After returning from our three days on the AT, we headed off for the final couple days of our trip in Great Smoky Mountains National Park. This was actually a last-minute addition… as my uncle explained in last week’s post, our original plan was for a longer backpacking trip, but that went up in flames so we had to make some changes to our itinerary. In the end it worked out just fine, because I got to spend some time in a new national park!
But before I dive into that trip, I want to take a moment to share a few of my favorite shots from our backpacking adventures since all of last week’s photos weren’t mine.
After showering and unpacking from our backpacking excursion, we reorganized ourselves for car camping and set off towards US 441, which is the main thoroughfare into the park. But before crossing the border into Tennessee, we took a short detour to drive along the Cullasaja River Gorge. This section of US Highway 64 stretches between the towns of Franklin and Highlands, North Carolina, winding its way through the Nantahala National Forest parallel to the Cullasaja River.
We didn’t stop at all the waterfalls, but the ones we did visit were all very different from one another in shape, height, width, and volume of water. Dry River falls, especially, was completely roaring with water. Dry River and Bridal Veil Falls were my favorites, because you could walk behind them!
Continuing our drive, we crossed into the national park at the Oconaluftee Visitor Center on the southern border, stopping briefly before beginning the long, winding drive across the park to the northern edge. From the high points along the way, we caught our first glimpses into where these mountains get their name: the low-hanging “smoke” that settles in between the peaks early in the morning and after a rain storm. At about the halfway point, we crossed the border into Tennessee, marking my first time in the state (not counting airport layovers… which is always a matter of debate as to whether that actually counts).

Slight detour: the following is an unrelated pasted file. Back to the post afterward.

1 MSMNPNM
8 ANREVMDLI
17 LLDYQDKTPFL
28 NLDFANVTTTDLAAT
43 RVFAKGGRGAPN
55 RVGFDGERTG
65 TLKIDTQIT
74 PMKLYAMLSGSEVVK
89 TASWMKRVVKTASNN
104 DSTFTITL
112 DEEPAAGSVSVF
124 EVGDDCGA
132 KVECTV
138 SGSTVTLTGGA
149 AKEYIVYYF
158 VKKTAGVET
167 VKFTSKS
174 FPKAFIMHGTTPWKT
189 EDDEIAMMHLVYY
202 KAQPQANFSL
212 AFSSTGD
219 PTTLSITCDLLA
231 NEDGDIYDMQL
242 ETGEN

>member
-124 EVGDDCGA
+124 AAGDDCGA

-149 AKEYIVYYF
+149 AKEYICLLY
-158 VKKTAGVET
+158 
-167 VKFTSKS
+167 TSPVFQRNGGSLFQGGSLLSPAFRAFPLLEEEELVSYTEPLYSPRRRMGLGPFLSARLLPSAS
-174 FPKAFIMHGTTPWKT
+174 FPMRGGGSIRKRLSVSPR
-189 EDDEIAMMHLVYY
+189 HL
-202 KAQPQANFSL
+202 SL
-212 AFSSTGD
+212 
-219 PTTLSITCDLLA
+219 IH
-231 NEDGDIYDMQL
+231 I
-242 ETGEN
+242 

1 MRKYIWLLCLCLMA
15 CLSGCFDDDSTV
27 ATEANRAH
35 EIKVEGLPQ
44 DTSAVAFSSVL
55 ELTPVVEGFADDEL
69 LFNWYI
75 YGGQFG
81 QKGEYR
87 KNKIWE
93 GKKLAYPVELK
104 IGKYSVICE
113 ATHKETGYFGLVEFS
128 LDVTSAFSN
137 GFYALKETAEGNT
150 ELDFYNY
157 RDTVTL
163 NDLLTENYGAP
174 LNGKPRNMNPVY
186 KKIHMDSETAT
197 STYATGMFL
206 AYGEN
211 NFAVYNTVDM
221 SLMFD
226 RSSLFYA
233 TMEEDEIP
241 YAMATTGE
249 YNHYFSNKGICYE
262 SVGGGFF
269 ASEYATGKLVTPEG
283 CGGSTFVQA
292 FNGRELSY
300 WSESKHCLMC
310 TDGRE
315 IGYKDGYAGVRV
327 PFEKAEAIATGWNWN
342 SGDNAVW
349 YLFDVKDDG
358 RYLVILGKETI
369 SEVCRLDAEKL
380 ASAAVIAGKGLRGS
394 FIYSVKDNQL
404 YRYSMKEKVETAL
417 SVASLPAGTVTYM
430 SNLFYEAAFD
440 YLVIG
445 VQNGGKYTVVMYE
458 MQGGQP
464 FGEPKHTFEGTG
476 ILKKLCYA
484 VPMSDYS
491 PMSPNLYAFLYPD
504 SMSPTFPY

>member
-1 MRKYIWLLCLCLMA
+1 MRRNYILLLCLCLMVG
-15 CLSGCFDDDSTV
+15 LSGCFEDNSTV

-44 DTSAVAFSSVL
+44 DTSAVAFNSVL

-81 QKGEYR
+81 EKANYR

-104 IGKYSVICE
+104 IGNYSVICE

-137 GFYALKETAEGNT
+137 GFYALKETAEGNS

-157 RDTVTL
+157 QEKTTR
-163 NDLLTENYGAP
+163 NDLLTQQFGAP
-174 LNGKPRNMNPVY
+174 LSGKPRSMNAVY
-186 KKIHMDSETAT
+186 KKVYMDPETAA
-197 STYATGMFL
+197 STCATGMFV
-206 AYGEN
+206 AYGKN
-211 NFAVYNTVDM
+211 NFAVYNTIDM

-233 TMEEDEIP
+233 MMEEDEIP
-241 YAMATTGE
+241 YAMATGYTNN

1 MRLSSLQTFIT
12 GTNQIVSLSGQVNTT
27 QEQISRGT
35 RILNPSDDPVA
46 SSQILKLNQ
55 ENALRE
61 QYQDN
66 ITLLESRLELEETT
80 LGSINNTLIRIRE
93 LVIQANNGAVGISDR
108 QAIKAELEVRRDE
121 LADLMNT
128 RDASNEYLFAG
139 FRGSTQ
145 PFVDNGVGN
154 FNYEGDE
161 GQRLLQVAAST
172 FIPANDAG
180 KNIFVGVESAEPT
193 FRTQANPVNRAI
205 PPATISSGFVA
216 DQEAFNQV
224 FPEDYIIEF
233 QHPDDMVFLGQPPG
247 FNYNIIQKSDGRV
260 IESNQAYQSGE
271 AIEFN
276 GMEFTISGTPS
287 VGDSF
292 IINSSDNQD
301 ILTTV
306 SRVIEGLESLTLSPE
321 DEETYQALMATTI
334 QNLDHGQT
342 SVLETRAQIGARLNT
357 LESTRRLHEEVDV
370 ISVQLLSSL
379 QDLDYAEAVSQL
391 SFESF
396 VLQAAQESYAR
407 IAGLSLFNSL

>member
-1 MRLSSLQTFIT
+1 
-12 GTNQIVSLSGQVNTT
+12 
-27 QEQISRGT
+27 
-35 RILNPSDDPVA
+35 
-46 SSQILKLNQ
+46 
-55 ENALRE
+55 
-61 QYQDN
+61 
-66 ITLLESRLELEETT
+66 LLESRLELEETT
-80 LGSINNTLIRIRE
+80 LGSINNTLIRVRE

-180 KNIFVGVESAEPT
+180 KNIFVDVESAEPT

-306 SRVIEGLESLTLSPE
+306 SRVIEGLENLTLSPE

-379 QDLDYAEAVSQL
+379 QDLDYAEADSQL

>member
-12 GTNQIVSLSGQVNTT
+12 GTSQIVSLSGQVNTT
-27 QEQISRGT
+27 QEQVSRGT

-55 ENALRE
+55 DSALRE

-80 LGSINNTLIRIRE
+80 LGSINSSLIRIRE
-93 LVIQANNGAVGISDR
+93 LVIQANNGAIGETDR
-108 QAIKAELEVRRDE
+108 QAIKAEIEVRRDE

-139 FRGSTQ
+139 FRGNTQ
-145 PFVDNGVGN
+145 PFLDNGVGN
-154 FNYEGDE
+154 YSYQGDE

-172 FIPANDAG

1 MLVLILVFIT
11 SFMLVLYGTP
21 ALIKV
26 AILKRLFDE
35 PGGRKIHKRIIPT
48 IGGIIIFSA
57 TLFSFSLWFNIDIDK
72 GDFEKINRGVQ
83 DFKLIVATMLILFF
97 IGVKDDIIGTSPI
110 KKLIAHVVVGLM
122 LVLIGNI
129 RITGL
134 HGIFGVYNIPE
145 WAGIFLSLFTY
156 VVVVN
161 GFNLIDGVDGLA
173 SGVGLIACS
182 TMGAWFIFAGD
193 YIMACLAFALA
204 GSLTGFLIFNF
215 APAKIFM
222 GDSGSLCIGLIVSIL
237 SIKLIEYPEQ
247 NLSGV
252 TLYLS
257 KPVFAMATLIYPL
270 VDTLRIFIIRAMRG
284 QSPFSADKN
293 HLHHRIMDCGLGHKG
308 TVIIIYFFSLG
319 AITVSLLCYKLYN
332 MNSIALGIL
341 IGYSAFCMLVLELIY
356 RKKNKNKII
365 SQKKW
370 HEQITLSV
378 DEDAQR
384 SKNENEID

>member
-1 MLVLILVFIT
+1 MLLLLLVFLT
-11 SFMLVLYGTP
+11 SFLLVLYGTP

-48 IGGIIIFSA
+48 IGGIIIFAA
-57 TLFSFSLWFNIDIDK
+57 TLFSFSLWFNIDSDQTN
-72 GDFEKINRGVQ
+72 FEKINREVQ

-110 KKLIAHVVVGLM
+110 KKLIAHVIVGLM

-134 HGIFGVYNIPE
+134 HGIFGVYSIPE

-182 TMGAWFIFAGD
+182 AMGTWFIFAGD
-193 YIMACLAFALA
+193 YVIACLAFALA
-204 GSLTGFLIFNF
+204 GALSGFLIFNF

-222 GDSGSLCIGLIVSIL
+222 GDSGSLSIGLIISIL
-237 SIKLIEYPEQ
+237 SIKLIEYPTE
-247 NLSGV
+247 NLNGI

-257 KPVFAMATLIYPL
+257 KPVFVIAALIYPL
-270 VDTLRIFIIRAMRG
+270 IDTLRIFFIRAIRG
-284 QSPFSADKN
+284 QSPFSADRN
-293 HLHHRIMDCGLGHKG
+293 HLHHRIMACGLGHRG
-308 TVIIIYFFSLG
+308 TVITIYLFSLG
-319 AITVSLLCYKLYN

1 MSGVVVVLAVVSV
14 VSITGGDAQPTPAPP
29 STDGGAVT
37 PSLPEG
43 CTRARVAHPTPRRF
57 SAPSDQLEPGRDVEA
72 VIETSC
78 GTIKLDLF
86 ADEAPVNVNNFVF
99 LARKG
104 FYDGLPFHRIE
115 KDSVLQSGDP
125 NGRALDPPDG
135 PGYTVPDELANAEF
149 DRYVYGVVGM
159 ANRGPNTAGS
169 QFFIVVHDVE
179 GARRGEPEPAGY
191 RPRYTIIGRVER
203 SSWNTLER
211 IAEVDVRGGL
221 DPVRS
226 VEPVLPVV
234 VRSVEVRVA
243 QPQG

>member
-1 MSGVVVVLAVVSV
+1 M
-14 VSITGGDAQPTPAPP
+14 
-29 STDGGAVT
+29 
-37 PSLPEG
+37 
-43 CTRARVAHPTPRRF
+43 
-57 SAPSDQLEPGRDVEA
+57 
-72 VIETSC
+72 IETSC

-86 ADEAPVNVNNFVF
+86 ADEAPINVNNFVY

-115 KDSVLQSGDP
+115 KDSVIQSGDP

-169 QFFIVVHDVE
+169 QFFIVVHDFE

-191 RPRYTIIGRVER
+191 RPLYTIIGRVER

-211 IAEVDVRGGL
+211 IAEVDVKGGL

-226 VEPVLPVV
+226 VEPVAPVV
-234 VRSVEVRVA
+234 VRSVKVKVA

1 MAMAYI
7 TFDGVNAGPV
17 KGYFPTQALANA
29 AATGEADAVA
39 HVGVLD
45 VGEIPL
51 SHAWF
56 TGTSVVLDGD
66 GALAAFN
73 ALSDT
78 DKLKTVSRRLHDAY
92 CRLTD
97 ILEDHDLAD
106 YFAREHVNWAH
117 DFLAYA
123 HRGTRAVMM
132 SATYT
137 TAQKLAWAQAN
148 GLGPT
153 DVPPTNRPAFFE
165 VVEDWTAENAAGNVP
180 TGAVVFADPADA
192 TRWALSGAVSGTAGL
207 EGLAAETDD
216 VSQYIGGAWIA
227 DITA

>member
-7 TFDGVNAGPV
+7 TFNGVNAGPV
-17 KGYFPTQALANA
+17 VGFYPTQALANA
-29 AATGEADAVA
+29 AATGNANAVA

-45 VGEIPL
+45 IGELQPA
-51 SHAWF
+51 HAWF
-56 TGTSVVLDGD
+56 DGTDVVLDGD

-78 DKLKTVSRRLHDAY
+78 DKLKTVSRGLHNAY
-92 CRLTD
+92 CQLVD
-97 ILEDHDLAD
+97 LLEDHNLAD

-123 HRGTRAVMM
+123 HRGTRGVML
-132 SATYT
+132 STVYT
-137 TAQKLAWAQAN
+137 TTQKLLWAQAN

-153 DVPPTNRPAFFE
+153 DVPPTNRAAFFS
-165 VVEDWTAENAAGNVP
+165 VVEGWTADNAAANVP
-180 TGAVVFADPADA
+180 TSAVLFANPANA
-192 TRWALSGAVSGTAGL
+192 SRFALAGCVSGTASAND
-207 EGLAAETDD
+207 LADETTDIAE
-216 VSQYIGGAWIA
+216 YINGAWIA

Upon reaching the northern edge of the park, we swung by the Sugarlands Visitor Center and made our way through the town of Gatlinburg, all the way to the northeastern section of the park and our site at Cosby Campground.
The next day, we set out to accomplish as much as we could in our limited time, and squeezed in a hike to Alum Cave and a couple waterfalls whose names I can’t recall. Alum Cave is not actually a cave so much as an enormous overhung section of rock; even so, it was a really neat place and the hike was complete with lush forest, flowers, and views!
Great Smoky Mountains National Park is enormous; you could easily spend an entire summer there and not run out of trails to hike. In our two days, we obviously barely scratched the surface. But what we did see, I really enjoyed, and this is definitely a place I hope to return to someday.
The Blue Ridge Parkway also warrants a return visit. This 469 mile (755 km) road connects the Smoky Mountains with Shenandoah National Park in Virginia. We only drove about 55 miles (88 km) of the road, so obviously much remains still to explore. We caught up with the road outside of Asheville, North Carolina and followed it up to Linville Falls, stopping at various viewpoints along the way and hiking out to the falls.
Stay tuned for next week’s post, which will wrap up our trip to the Appalachians with the newest addition to my “On Top Of” series!
The Important Stuff:
- Getting there: Great Smoky Mountains National Park extends for many miles along the Tennessee/North Carolina border; the Blue Ridge Parkway departs from the Oconaluftee Visitor Center on the southern border and heads northeast towards Virginia
- Fees and passes: both areas are free!
- Hiking: there’s a ton of hiking in this region; click here for hikes in the Great Smokies and here for Blue Ridge Parkway hiking information
- Camping: we stayed at Cosby Campground in the northeast corner of Great Smoky Mountains, but there are many other campgrounds throughout the park; there are also many camping opportunities along the length of the Blue Ridge Parkway
- Other: as the NPS website warns, GPS directions are often inaccurate in this region, so best to download a park map for navigation